Making The Decision To Go To Rehab
If you are addicted to drugs or alcohol and haven't been able to quit on your own, an addiction treatment center can give you the opportunity to recover and get a fresh start. It doesn't matter if you have been using for a short time or most of your life, you can recover with help.
The First Step: Asking For Help
This is often the hardest part for anyone. In order to ask for help, you have to admit you have a problem. For the addicted person, this can leave you feeling ashamed or vulnerable. It takes courage to admit that you have a problem and that you need help. Once you get past this part, the rest will come.
Tips For Talking About Your Addiction
Chances are that your friends and family either know or suspect you have a problem. If this is the case, they will likely be relieved that you are ready to get help. In some cases, though, you are going to have to break the news to them and know that they may not take it well. It helps to start by speaking to a neutral party, such as your doctor or a counselor. They can help give you the support and resources you need to take the next step.
Once you have done this, talk to someone you trust that you feel will be supportive and in your corner. You don't have to broadcast your news to everyone in your family and social circle, but if you will be spending time in rehab, you'll need to talk to those close to you or anyone who depends on you. It may help to talk to some family members with your support person present. Be honest and to the point. Let people know that you are concerned about your health and that you don't want things to get worse. Keep it brief and keep in mind that the most important thing is that you get the help you need.
Finding The Right Rehab
Once you start searching for a rehab, you'll realize just how many there are, and that not all rehabs are the same. There are inpatient and outpatient programs, gender-specific programs and long and short-term programs. Which is right for you?
Your choice may be made for you depending on the health insurance you have. If you are free to choose a treatment center, it's a good idea to do a little research before committing to a program. For example, if you are also dealing with mental health issues such as depression, an eating disorder or bipolar disorder, you will want to look into a dual diagnosis treatment center. This means that in addition to treating your addiction, you will also receive help for your mental health issues.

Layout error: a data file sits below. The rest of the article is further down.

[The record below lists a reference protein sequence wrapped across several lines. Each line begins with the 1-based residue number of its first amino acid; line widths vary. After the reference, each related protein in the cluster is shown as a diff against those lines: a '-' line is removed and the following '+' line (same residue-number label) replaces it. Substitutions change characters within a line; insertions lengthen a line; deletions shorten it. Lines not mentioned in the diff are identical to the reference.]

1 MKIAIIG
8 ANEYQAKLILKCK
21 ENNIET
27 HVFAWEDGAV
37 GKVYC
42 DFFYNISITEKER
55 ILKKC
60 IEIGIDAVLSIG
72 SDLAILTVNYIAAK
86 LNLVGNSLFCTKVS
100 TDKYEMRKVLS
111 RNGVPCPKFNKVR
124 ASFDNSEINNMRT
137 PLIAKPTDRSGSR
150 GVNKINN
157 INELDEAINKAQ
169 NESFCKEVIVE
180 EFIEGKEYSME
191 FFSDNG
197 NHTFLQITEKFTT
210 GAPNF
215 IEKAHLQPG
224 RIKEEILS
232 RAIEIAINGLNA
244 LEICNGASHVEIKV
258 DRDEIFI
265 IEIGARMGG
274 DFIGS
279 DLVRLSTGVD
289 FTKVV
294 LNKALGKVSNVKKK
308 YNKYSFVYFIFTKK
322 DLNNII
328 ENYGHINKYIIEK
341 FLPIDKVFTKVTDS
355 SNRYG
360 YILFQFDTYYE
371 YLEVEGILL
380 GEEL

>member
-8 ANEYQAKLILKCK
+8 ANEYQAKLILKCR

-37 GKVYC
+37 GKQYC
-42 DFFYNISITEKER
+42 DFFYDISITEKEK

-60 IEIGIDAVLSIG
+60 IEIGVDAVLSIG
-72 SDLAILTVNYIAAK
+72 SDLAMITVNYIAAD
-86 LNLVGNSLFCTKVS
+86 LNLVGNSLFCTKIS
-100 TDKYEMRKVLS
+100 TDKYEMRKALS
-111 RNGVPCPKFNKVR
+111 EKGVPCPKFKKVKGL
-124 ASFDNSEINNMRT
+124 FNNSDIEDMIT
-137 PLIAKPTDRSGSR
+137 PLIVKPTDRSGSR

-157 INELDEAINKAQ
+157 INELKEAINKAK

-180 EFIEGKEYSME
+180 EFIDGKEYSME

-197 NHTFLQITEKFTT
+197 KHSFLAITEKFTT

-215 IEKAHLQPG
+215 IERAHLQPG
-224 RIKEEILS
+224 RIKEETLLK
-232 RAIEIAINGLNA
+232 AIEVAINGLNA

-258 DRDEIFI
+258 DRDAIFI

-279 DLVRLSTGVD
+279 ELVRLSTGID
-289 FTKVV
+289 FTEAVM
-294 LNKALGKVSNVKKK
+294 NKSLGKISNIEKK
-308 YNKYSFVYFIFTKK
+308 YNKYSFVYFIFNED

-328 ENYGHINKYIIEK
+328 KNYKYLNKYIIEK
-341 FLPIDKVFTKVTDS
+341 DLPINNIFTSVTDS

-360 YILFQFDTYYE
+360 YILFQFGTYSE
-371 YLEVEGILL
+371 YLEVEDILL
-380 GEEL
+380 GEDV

Gender-specific programs are a wonderful option for both men and women who are looking for a program in a safe environment that allows you to stay focused on yourself and your recovery.
How Long Should A Program Last?
Programs most often last from 30 to 90 days, although long-term programs may last six months or more. Some short-term programs can last as little as two weeks. Typically, though, you will find most programs last about 60 days.
Ideally, you will choose an inpatient program that will allow you the time you need to heal and recover from substance abuse. It can take a couple of weeks just to get your bearings and start feeling clear, and that's when the real work begins.
Recovery Is Possible
During the course of your drug treatment program, you'll learn about addiction and how it affects all areas of your life. You'll develop coping tools to help you deal with cravings, stress and powerful emotions without using. You'll address some of the underlying issues that may have played a part in your substance use, and you'll gain increased insight into any habits that contribute to your addiction. This may include the people you spend time with, relationship patterns and how you respond to anger, fear and disappointment. Ultimately, you will leave rehab clean and sober, feeling healthy and strong and armed with tools that will help you rebuild your life and gain freedom from the bondage of addiction.